When hung if the sheet is not held up tight (BEFORE!) screwing you wont get a good fit. Blow in, insulation sucks too, I dont think Ive ever seen them get that right, there always over filling walls, and unless the drywall is held tight at screwing, problems. Also as "drvers" mentioned screw depth plays a big role.
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Old 05-25-2007, 07:50 PM   #6
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Re: Too Many Nail Pops!!


Chances are they didn't hold the drywall tight when they fastened it. Best way to fix it is to push the drywall tight and "Hold it Tight" as you add a couple of screws to the one that poped, on either side of it. The n drive or pound the poped screws in. Remud as usual.
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Old 05-25-2007, 09:31 PM   #7
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Re: Too Many Nail Pops!!


Quote:
Originally Posted by krobinson View Post
Wood is considered "dry" at 19%. Wood used indoors will eventually stabilize at 8-14% moisture content;outdoors at 12-18%. The majority of wood shrinkage occurs as moisture content goes from 28% to 19%.

Wood shrinkage can cause "nail popping" in drywall finishes. As the fasteners are eased out of the wood, a space is created between the drywall and its supports. Subsequent pressure on the drywall causes the fastener heads to push through the drywall compound covering them, resulting in nail popping.

The "nail popping" effect can also be observed in the ceiling, normally around the perimeter As the fasteners are pushed outward, the downward movement of the ceiling is resisted by the wall gyproc, forcing the fasteners through the drywall compound covering. Since the ceiling perimeter is normally supported by the wall, the nails around the perimeter serve no essential purpose. This source of nail popping can be eliminated by not putting ceiling fasteners within 12" (300 mm) of the walls and reduced by using drywall stud adhesive in the field of the wall gyproc.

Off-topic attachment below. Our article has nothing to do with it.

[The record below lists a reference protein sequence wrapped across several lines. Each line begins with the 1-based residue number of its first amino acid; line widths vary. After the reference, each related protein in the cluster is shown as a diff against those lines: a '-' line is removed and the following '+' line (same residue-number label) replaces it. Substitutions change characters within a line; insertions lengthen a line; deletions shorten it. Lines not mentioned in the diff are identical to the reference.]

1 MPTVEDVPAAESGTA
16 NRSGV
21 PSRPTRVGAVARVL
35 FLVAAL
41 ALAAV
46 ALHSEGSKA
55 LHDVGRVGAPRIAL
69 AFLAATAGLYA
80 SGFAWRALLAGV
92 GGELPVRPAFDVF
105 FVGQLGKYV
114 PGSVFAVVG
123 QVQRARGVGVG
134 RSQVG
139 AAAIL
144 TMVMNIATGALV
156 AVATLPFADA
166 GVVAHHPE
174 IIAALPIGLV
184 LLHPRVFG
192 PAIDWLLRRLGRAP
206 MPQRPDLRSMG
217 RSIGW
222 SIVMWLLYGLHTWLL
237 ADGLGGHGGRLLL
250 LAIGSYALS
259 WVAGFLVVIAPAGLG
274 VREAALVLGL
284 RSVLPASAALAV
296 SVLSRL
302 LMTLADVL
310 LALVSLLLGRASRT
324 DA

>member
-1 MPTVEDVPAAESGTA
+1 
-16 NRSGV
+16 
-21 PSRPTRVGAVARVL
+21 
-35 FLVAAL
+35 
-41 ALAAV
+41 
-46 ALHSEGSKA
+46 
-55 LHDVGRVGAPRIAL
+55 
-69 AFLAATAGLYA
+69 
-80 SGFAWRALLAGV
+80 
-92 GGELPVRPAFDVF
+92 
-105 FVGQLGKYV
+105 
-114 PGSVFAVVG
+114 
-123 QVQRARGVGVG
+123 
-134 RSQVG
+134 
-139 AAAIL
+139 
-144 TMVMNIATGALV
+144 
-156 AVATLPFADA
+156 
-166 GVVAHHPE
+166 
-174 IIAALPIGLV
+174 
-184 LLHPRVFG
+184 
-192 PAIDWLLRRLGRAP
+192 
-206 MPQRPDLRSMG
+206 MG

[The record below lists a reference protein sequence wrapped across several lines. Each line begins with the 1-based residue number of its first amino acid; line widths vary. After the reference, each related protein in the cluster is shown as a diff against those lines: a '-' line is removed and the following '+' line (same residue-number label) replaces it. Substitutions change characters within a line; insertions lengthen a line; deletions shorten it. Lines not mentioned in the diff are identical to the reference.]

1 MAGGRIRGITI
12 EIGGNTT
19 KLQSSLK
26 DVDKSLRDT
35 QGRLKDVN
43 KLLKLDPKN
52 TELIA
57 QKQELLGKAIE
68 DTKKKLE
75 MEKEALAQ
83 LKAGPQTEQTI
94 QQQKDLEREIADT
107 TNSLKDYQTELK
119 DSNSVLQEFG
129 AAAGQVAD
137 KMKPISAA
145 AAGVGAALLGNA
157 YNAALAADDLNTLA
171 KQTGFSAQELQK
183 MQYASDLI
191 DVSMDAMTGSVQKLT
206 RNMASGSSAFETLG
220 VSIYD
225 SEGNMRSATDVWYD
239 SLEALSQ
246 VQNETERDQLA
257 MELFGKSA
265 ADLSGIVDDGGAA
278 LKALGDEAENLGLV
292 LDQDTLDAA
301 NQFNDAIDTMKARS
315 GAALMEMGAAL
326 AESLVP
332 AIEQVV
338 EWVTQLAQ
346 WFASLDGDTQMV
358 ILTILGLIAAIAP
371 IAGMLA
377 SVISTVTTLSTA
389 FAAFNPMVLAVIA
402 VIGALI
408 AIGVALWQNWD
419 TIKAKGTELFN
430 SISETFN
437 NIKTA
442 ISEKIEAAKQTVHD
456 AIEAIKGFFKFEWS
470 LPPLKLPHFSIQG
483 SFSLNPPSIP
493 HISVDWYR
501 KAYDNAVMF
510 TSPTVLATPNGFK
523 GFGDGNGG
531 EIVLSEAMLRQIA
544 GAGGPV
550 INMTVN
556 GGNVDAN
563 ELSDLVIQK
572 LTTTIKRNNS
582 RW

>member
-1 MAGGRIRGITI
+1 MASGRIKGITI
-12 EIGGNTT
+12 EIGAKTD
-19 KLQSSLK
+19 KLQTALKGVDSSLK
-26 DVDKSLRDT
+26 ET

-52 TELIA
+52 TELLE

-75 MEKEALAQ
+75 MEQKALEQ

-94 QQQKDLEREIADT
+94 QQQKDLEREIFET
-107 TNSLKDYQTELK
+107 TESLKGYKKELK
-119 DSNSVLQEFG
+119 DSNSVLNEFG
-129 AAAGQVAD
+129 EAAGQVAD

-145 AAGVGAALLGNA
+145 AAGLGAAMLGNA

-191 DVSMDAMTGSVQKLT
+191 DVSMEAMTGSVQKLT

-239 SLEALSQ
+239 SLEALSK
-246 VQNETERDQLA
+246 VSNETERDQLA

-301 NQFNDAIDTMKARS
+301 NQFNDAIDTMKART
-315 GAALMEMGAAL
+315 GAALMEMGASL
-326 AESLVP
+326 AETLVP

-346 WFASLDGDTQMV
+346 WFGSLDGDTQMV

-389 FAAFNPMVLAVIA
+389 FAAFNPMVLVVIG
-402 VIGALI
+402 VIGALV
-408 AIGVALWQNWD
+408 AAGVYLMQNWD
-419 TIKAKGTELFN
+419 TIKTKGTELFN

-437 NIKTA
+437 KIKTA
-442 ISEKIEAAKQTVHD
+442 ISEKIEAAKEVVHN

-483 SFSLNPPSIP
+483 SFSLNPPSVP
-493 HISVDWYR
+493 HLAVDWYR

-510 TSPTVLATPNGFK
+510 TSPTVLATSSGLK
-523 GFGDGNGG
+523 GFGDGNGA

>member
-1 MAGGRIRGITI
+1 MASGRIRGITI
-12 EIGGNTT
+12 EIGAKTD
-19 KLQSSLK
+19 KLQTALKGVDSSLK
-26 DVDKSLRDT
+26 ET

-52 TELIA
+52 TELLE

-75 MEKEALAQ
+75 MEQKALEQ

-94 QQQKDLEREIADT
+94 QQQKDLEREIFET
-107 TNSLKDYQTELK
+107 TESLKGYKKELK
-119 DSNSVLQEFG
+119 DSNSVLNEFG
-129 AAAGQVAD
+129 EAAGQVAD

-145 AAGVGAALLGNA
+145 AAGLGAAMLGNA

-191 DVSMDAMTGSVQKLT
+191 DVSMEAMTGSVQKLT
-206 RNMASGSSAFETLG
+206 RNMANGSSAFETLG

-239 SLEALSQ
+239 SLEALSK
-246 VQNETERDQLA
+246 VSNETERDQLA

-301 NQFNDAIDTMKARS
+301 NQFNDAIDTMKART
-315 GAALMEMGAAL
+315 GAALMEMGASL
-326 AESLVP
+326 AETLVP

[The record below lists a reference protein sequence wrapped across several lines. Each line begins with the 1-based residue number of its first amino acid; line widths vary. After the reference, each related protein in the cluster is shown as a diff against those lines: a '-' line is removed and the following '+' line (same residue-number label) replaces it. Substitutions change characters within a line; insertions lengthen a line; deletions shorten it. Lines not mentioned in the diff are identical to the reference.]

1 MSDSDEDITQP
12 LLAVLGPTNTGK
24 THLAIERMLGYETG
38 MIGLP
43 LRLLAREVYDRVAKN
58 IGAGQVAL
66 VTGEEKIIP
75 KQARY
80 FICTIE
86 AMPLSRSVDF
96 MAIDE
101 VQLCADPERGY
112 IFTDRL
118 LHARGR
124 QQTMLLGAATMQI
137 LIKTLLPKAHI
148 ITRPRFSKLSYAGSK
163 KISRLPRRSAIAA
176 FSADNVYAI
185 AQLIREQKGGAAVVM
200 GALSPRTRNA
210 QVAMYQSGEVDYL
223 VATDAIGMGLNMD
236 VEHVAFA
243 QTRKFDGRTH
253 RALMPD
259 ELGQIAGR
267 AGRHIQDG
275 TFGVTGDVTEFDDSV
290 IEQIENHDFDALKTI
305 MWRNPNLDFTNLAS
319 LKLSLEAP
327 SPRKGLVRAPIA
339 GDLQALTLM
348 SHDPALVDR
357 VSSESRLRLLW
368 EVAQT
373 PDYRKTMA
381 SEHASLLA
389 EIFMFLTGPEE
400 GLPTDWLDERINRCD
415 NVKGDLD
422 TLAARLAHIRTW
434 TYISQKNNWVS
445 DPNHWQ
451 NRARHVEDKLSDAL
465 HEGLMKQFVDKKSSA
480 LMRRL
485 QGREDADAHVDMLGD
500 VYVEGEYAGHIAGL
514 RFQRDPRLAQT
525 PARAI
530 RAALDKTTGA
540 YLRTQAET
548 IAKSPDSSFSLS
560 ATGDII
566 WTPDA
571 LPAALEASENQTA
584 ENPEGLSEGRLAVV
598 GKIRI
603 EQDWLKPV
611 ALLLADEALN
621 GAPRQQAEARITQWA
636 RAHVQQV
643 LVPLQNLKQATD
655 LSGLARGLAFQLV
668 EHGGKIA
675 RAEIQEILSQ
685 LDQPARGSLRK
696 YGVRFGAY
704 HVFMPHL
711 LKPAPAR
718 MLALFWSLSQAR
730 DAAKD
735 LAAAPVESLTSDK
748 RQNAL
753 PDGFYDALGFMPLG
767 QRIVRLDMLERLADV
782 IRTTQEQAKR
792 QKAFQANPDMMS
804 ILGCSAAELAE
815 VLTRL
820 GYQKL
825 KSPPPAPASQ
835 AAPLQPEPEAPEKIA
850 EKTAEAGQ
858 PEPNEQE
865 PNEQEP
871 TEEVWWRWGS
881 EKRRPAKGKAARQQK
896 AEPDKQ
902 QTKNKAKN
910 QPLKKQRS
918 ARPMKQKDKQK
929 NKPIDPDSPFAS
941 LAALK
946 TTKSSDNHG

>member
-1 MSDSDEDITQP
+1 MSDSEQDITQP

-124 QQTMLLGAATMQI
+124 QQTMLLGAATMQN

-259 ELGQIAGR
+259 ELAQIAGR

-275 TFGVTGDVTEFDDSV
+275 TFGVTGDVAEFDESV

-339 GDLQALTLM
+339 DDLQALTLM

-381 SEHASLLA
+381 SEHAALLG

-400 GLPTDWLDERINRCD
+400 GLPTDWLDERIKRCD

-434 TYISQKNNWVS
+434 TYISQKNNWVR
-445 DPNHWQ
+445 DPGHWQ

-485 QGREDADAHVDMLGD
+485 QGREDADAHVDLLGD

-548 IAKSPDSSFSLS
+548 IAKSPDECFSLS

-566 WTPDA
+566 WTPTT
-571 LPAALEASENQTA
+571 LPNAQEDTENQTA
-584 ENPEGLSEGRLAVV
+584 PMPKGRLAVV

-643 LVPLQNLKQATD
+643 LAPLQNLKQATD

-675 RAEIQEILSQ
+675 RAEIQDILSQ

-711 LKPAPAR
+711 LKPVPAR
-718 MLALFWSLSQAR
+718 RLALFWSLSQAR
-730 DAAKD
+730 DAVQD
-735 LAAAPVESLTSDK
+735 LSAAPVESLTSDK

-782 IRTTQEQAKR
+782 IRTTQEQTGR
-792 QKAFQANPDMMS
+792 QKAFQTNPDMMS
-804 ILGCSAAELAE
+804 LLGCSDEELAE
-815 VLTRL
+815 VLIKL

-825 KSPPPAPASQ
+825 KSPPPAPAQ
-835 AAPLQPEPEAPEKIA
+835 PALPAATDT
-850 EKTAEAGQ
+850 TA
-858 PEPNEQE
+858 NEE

Ok, Let me say this first, as is my proverbial sin, I have not read the previous post responses completely, just went over the original post quickly:

#1.) Your local building code book should list it. As mentioned already, 19% is what I recall...

OK, now in regards to:
Popped nails: We did a pre-fab job about 5 years ago - Popped nails/screws EVERYWHERE.

Ended up being damp framing lumber....during the pre-fab construction process....
Result: Manufacturer admitted the fault....
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Last edited by AtlanticWBConst; 05-25-2007 at 09:34 PM.
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Old 05-26-2007, 06:12 AM   #8
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Re: Too Many Nail Pops!!


It sounds like the house was open to the eliments before it had time to dry out, the drywallers hung the board done deal. The other thing is if you have Nail Pops why didn't they use screws? then if they had used screws why would pound them back in? wouldn't you use a screw gun to reset them? I think I remember why I don't do new home construction anymore.